Problem gambling is a huge yet largely invisible issue. Gambling is acceptable to most of society but any time problems arrive, it seems to be met by shame and stigma.

What is problem gambling?

Problem gambling is characterised by the difficulties surrounding limiting money or time spent on gambling. When it goes too far, it negatively impacts the gambler’s life and those surrounding them. The results can be devastating.

The most significant barrier to seeking help is the social stigma that is involved.  Whether it is self-stigma, perceived-stigma or being poorly understood by others, it stops them from seeking help and making positive changes to their life. Research shows that problem gambling is not understood by society and this contributes to the stigma associated with having a gambling problem.

Many of those who do seek help have hit rock bottom. I hope that more people can recognise the signs and seek help before it gets to that stage.

The hardest thing is that the gambling addiction is not the only problem that many problem gamblers are facing. Statistics indicate that almost half of help seekers suffer from anxiety and depression. Moreover, around one third of help seekers have a problem with alcohol. Read more devastating facts here.

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Seeking help

For people with a gambling problem, seeking help relies on a number of stages, including:

  1. Recognising that they have a problem,
  2. Being willing to share their problem,
  3. Feeling comfortable about seeking help,
  4. Knowing what services are available to them, and
  5. Believing that these services can help them.

For every individual with a gambling problem, there are five to ten other people who are also affected, including immediate and extended family, friends, work colleagues and employers. I encourage problem gamblers and their affected families and friends to access help from the range of options available to them.

Why is this important to me specifically? Why am I writing about this?

Reading about the difficulties and stigma associated with gambling touches me personally. I can relate to the difficulty seeking help and the negative ideals from society when it comes to my own personal battle with mental illness.

I’m writing this because chances are there are at least a few people who could benefit from reading this and from the awareness it creates. I’m writing this in the hope that it will help someone who has or is affected by a gambling problem.

I’m writing this for those who need a sign to seek help. This is it. Now is the time to seek help and can be the turning point in your life. Don’t let ill-informed opinions stop you from reaching out and living the life you deserve.

Free, confidential help and information is available for gamblers and their families, face to face , or 24/7 through Gambler’s Helpline 1800 858 858 or online. Find out more about these services and self-help options here (www.gamblinghelp.nsw.gov.au).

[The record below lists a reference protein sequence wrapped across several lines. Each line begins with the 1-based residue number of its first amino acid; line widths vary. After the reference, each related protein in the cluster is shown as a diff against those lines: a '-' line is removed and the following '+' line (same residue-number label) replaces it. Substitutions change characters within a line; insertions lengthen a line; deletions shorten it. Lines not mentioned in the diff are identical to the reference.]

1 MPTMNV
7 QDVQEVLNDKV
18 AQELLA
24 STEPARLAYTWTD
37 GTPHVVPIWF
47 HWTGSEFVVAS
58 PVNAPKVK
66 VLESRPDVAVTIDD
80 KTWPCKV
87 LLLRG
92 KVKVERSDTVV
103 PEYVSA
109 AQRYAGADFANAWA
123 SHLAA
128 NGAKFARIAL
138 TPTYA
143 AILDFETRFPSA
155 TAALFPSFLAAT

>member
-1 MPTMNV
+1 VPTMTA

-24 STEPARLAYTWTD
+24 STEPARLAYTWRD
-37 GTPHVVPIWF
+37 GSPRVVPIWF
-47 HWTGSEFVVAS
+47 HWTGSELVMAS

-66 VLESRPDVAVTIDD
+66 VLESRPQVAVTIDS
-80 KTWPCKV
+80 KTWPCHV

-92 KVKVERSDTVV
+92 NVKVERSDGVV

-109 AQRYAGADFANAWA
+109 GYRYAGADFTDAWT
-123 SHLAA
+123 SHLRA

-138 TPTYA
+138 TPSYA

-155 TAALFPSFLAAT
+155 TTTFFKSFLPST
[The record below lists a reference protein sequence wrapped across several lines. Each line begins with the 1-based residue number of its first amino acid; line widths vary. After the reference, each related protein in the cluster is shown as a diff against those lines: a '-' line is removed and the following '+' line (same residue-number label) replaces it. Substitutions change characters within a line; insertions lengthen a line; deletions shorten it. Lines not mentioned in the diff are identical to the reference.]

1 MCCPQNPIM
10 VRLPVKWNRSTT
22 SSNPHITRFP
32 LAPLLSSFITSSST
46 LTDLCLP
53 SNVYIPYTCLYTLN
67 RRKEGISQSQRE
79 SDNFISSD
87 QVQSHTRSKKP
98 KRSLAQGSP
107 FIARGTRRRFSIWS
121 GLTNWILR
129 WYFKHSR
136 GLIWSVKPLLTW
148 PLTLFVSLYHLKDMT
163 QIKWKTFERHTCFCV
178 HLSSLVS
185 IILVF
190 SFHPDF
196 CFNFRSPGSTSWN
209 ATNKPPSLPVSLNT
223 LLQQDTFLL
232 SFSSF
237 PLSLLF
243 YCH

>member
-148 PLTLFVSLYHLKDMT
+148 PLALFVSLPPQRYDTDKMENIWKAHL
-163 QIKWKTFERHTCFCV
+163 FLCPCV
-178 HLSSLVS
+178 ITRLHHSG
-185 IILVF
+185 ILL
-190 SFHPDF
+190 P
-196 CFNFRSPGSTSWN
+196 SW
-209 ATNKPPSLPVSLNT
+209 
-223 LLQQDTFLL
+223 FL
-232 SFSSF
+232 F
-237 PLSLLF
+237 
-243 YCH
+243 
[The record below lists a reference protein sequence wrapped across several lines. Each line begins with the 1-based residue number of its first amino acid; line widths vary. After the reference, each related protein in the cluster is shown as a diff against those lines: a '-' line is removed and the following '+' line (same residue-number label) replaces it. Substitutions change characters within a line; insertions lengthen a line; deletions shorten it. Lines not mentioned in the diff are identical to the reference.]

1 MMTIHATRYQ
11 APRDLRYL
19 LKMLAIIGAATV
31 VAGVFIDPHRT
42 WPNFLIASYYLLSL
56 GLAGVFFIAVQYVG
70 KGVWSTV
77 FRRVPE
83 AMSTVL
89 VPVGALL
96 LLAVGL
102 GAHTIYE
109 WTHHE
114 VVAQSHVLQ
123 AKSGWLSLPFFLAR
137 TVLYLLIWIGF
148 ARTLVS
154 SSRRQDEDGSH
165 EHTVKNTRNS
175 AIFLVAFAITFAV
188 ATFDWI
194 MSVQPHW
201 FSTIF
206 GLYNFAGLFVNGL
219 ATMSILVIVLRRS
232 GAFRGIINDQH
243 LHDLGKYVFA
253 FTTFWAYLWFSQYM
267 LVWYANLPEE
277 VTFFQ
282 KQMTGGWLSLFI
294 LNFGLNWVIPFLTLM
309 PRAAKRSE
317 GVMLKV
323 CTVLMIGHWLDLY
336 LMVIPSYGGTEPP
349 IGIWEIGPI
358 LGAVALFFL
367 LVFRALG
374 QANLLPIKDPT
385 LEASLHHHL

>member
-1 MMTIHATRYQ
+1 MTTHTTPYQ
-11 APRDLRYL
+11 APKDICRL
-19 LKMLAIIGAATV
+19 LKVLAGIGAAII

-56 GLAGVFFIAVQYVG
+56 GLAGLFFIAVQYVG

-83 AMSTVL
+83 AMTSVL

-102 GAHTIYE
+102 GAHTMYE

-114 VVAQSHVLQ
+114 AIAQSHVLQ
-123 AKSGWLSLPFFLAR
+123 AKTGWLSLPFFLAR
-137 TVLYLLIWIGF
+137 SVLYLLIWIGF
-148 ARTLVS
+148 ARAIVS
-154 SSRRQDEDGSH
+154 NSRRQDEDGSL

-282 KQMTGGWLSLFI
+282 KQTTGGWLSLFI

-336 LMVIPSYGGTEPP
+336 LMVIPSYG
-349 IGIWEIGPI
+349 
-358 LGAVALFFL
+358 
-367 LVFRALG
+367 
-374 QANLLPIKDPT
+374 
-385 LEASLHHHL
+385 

Please anonymously email any questions about problem gambling that you have. I’ll be discussing these soon.

Coping with Kids’ Strong Emotions

My previous post about parenting a headstrong child respectfully was written to share my own experience and hopefully inspire others. I’m not a parenting expert, merely a passionate mother who shares my thoughts.

Several of you were wanting tips and real life examples too so I thought I’d share some recent examples about dealing with strong emotions and power struggles:

Children of all ages experience strong emotions. As loving parents it can be uncomfortable to watch them struggle. You want to help them, you want them to be OK. But sometimes as a result of our own discomfort, we try to stop these emotions and in turn make it out as though these feelings are not OK.

I have spoken previously about how the little things matter to them and how I parent my sensitive son respectfully. So you’ll know that my son (almost 5 years old) often gets overwhelmed and sometimes this results in tears. Instinctively, I want to tell him “it’s OK” and I want him to stop. That’s natural – I don’t want him to be upset!

But I have seen how that affects him. I’ve made that mistake before and watched as the cries got harder or he hid his face and cried louder. To him, it’s not OK in that moment and that’s not what he needs.

So instead, I am there, I get on his level and if I say “it’s OK”, I tag a “to cry/feel scared/feel sad” on the end. I validate his emotions, “you’re worried/scared/angry/hurt because ____”. As a result, Cam has told me with tear-filled eyes “it’s OK to cry. I’m sad” in such a love-filled way (with eyes that said ‘you taught me that‘). I’m thankful he knows that.

Similarly, my daughter (2.5 years old) is not overly verbal and she gets angry fast when she feels like she’s not being heard. Just last week after a big play at the park we gave warning that we were going to leave but she was not having it once we said we were going. She threw a tantrum complete with heart-breaking sobs and rolling around in the dirt.